San Diego city leaders raise concerns about proposal to switch to ‘ranked choice’ voting

San Diegans cast their votes in November 2020.

The idea gets a council committee’s OK for further study, but its prospects for the November ballot are highly uncertain.


San Diego city leaders expressed doubts and concerns this week about a proposed November ballot measure that would switch city elections to an alternative system called “ranked choice” or “instant runoff” voting.

Though the City Council’s Rules Committee voted unanimously April 20 to approve further analysis of the proposal, a majority of committee members said they don’t expect to support placing it on the ballot during the committee’s final vote this summer.

Supporters say ranked-choice voting, which is steadily becoming more popular across the nation, reduces political polarization and negative campaigning while giving voters more choices and boosting their participation in elections.

Council members said they support those goals, but they expressed doubts whether the proposed new system would achieve them. They also questioned whether San Diego’s elections have as many problems as some critics contend.

In addition, they emphasized that San Diego has only one chance to get its switch to a potential new system correct, so the move should be made slowly and carefully.

Similar proposals in 2018 and 2020 got warm receptions initially, but both eventually were rejected before they could be presented to voters for approval.

Councilman Joe LaCava, whose District 1 includes La Jolla, said he doesn’t think critics of San Diego’s elections are being fair.

He noted that the council has steadily become more diverse. He also said most city elections are positive and issue-oriented and not characterized by mudslinging and attack ads.

“I think it has enough merit to warrant further consideration,” LaCava said, though he expressed doubt that he would eventually vote to place the proposal on the ballot. “The threshold is pretty high for me to be supportive in the final language.”

The proposal would radically change San Diego’s current system, in which an unlimited number of candidates participate in a June primary and the top two vote-getters advance to a November runoff.

Instead, primaries would be eliminated except in elections that have at least six candidates. And instead of voting for just one candidate in the primary, each voter would be asked to rank them all in order of preference. The system would be used to determine which five candidates would move on to a November runoff.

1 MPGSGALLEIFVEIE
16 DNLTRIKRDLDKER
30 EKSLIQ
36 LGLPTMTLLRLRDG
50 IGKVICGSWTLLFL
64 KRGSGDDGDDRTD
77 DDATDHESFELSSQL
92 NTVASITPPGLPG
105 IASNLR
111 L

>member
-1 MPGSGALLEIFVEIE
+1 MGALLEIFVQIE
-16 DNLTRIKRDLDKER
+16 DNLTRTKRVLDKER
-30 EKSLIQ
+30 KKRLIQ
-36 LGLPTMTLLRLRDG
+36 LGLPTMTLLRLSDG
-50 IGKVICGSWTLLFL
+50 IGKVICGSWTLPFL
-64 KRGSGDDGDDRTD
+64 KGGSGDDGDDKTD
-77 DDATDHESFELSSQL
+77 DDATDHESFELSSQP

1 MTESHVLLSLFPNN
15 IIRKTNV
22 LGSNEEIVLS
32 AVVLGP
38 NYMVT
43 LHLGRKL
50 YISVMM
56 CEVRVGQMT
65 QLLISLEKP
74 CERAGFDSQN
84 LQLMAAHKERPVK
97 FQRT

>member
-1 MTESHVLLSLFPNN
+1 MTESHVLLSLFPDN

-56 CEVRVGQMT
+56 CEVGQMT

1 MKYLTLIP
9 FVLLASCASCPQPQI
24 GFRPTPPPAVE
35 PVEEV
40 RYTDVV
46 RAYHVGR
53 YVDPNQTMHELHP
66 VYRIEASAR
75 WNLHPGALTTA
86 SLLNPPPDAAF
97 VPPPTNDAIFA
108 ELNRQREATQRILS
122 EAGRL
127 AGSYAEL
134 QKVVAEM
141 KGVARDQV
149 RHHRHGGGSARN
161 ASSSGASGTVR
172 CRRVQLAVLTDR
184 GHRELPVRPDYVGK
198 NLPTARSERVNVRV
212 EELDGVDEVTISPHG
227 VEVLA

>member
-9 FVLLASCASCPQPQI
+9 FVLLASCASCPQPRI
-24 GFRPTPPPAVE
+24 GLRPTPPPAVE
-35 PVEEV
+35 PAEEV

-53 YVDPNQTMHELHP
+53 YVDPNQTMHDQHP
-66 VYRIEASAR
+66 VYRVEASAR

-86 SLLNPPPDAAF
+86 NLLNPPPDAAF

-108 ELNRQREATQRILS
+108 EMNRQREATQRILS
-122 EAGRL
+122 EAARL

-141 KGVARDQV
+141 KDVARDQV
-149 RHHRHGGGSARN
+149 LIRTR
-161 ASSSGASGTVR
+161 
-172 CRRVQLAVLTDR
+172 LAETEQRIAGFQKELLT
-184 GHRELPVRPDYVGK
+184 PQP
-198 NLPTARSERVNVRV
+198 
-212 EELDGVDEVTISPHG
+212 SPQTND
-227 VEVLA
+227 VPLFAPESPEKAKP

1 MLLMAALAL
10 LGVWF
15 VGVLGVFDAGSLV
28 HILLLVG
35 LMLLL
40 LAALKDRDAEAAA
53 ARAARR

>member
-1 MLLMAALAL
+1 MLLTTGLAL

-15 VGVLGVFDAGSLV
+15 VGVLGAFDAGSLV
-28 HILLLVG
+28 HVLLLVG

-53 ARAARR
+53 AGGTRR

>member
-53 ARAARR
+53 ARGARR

Under the system, everyone’s first choice is counted and the candidate who receives the fewest No. 1 votes is eliminated from the race. Any voters who had picked that candidate for their No. 1 slot will instead have their No. 2 candidate counted as their top choice. The process would be repeated until five candidates remain in the race.

In November elections — whether they are runoffs or races in which there was no primary because there were fewer than six candidates — voters also would be asked to rank each candidate, and the ranked-choice counting system would be used again to pick the final winner.

“I think it has enough merit to warrant further consideration. [But] the threshold is pretty high for me to be supportive in the final language.”

— San Diego City Councilman Joe LaCava

Councilman Stephen Whitburn said he’s a strong supporter of the goals the proposed voting system aims to achieve: increasing voter turnout, making candidate fields more diverse and giving voters more real choice.

But he said he doubts the proposal in San Diego would make those things happen.

“There are many questions and a lack of consensus on the best way to accomplish those goals,” he said.

Councilman Raul Campillo also was skeptical. “Psychological studies show that more choices doesn’t mean you have more choice,” he said. “Oftentimes it means you just have more noise that makes making a decision far more difficult.”

Whitburn said San Diego should watch how other cities are succeeding or failing with ranked-choice voting and use that information to devise its own system.

More than 50 cities nationwide have switched to ranked-choice voting, including San Francisco, Oakland and New York. In addition, Maine and Alaska use it for statewide elections.

Whitburn suggested public financing of elections could solve many of San Diego’s problems. And he said a key question is whether the proposal should include eliminating primary elections altogether.

Councilman Chris Cate, an ardent supporter of ranked-choice voting, said he will reverse his April 20 “yes” vote this summer if the plan is not amended to eliminate primaries completely.

Supporters of the current proposal say requiring primaries only when there are six candidates or more would eliminate primaries in roughly 80 percent of local elections. ◆